The ICE technolgoy is older than you are, Rob. It's clearly not a sustainable solution for the planet. Despite the estimates, fossil fuels are FINITE. Think of your kid's future, or your kid's kid's future!
@Vimalkumarp thanks so much for being the first one to comment on the blog and thanks for your appreciation of my writing style too. I figured this topic was important for all of us on a personal level, so I wrote it as such. And I totally agree with you - we need more engineers working on the issue of smarter battery technology!
@naperlou thanks for the feedback on the weight of the Tesla! I guess I bought into their marketing hype that the engine is of lower weight. Whoops. And also thank you for pointing out the IEEE Spectrum article on weighing the costs/benefits of EV vs. ICE. I also know that my almater, Carnegie Mellon Universitiy, did a similar study and found out that ICE had less of an environmental impact (based on today's technology for energy sources). But as you can tell from the posts that have followed yours, it's a complicated issue!
ChriSharek: I looked at the article you mentioned, and there are some good points there. One is in my comment. The sources of electricity can become cleaner over time. There is no guarntee of that, but I would expect the trend to continue. Assuming that an industry would become as efficient as another industry over time, just becuause of increases in scale, is not a good assumption. The components of an electric car are, in many cases, the same as an ICE vehicle. Electric motors have been used in transportation for a long time (locomotives) and electric motor production will not become more efficient just because of scale in the automotive industry. The only real differentiator is the battery. That is NOT guarnteed to get better at a sufficient rate over time. I believe, without any special knowledge, that there will be another technology that will power our cars in the future.
On the other hand, considerinf the source, I wouls take the IEEE article over a NRDC article on a technical matter. If you had read the IEEE article, you would know that the author did not expect to get the answer he did. I don't believe that the NRDC would have published an article if their results were the same as the IEEE article. The IEEE has no incentive to put down electric vehicles. Their main focus is electrical. They are also a professional organization, not an advocacy group. So, I wouldn't count articles as a way of trying to find the truth.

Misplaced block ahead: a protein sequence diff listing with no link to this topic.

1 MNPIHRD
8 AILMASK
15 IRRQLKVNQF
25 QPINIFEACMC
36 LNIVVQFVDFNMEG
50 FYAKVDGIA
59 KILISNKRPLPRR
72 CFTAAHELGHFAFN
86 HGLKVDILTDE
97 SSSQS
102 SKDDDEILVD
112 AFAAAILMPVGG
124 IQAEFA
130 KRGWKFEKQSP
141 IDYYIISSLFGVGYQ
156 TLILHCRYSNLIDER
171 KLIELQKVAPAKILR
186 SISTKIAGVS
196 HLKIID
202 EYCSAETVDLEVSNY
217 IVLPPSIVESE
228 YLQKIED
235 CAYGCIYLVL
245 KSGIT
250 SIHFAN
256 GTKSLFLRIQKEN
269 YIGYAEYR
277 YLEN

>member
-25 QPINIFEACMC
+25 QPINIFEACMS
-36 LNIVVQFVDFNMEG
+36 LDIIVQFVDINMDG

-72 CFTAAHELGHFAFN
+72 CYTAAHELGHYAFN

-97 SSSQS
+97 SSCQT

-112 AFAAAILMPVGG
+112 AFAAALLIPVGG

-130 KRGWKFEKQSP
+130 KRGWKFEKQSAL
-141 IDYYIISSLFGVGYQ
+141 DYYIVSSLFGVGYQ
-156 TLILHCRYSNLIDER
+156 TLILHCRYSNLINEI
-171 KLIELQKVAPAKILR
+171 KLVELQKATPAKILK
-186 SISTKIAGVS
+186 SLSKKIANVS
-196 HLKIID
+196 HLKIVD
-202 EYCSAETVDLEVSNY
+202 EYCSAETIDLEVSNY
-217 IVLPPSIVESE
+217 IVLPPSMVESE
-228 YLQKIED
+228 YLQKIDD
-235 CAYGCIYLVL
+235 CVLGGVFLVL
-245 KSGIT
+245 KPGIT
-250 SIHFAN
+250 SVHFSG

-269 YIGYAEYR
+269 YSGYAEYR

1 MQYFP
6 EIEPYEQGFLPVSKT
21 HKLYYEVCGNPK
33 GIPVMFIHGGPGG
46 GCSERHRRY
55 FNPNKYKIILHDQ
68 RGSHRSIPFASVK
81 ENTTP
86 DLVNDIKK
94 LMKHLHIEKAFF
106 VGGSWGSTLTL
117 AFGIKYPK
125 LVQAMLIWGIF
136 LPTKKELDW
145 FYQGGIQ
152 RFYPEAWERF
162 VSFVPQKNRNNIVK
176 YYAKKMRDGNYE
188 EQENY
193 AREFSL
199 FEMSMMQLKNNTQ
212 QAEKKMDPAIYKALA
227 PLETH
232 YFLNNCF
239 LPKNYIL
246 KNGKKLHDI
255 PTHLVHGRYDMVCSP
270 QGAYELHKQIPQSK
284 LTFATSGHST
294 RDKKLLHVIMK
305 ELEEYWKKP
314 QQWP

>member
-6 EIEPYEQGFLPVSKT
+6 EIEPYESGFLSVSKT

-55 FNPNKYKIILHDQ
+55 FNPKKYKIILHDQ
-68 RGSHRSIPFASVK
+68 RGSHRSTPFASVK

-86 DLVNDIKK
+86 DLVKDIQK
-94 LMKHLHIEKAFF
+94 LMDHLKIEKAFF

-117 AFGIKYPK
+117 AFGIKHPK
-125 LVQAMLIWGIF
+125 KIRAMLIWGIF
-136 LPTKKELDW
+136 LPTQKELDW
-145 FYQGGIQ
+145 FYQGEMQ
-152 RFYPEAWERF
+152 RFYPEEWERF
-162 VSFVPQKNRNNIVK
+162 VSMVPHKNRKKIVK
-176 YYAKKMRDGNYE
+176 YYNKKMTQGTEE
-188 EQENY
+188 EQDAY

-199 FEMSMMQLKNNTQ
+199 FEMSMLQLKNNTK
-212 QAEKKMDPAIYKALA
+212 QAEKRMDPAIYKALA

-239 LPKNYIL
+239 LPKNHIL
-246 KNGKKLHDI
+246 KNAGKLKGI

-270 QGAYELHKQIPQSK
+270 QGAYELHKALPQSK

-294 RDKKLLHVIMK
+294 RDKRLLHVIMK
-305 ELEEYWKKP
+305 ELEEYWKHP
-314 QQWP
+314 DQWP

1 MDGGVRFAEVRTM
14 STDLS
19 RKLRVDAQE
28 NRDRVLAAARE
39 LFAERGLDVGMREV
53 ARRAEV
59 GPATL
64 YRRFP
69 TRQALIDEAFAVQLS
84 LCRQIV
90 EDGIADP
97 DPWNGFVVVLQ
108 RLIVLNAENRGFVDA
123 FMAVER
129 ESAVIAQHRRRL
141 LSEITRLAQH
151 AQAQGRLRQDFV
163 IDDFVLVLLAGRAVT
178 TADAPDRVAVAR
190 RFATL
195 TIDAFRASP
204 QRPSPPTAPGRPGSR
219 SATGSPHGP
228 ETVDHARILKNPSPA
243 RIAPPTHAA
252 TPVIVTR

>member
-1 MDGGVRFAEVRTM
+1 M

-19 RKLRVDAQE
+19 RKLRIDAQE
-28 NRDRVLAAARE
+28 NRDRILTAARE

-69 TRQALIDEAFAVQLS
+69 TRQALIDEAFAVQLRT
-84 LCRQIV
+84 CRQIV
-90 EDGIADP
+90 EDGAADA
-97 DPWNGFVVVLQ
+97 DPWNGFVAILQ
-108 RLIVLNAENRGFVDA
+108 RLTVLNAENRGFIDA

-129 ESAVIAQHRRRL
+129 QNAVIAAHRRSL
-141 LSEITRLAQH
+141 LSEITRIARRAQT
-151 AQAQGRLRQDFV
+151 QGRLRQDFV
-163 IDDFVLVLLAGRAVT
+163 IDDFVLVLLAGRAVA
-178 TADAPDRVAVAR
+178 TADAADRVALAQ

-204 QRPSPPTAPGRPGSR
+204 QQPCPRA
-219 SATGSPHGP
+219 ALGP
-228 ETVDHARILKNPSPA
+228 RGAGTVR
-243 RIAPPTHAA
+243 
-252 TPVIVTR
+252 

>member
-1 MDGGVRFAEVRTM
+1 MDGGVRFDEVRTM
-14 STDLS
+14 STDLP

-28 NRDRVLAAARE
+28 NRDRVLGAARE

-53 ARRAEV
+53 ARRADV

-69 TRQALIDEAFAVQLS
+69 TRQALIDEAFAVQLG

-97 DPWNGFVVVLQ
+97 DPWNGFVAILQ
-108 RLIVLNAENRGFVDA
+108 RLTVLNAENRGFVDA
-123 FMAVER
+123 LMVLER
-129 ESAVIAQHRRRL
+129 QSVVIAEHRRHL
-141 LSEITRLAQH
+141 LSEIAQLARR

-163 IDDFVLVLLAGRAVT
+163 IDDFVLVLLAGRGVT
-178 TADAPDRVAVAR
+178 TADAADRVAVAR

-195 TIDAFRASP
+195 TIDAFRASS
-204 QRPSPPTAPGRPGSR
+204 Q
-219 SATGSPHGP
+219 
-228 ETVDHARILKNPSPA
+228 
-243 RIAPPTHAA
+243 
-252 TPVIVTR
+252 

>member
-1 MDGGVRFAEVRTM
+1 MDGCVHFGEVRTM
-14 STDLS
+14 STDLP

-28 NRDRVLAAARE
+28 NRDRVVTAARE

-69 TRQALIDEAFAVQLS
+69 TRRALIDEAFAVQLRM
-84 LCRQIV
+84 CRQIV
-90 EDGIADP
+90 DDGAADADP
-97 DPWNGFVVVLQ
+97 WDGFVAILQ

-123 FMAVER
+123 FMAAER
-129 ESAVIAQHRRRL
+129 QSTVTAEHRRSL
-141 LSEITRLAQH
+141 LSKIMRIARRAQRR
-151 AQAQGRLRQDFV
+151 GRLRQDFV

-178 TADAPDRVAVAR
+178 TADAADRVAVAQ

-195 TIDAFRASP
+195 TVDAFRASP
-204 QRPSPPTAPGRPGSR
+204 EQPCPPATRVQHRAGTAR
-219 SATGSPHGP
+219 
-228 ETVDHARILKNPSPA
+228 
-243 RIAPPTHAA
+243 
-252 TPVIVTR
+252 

@ioconnor thanks for your post re. my decision on what car to buy - and yes, it's complicated and you highlighted many of the issues and concerns that I have (that weren't in the article b/c of space requirements). Thanks for the reality check!
Interesting article, no doubt. But like Rob says, don't count the ICE cars out just yet. A lightweight ICE driven vehicle with a good stop-start system could easily cut fuel consumption in half for average city driving. That much would not be difficult at all. The two big enemies are power steering and air conditioning. Pwer steering is the reason that my engine does not drop back down to idle when I shift into neutral and coast up to a red light. Some idiot has decided that it needs to hold 1500RPM for me to be able to steer. A small hydraulic accumulator would be a much better way to handle that. And for the other enemy, air conditioning, it would take a revision of the entire concept to include much better insulation so that cars would not heat up so very rapidly. And it may well be that a lot of people would much prefer that all fuel be burned up in the next few years to giving up their air conditioned vehicles. That 5 to 7 horsepower driving the compressor and fan is about equal to the power needed to drive a modern car down the road at a constant speed. But it does not seem that this unfortunate fact is given much attention, probably because the backlash would bve a show-stopper.
William K. brings up a good point re the lightweight vehicle. The Toyota Prius just automatically comes to mind. The Prius has something like a 1.5L engine with a 13:1 compression ratio to increase engine efficiency. Does anyone know if Toyota (or anyone else, for that matter) has ever set up a Prius to run pure gasoline-electric (i.e. none of the "hybrid" stuff that requires the battery pack)? I can't help but believe that if you just lose the weight of the battery pack, you might get better highway milage than the hybrid. An automatic engine start/stop feature would go a long way toward improving milage in the city. An electric/hydraulic PS system might replace an engine-driven PS pump. I know a lot of researh has be done on an electric servo type PS system ... and I'm not really sure that this hasn't already been implemented on some vehicles.
Like William K, I think that we're probably stuck with the ICE for the foreseeable future. There are still a number of improvements that can be made to this component. Can we say, "REAL variable diplacement"?
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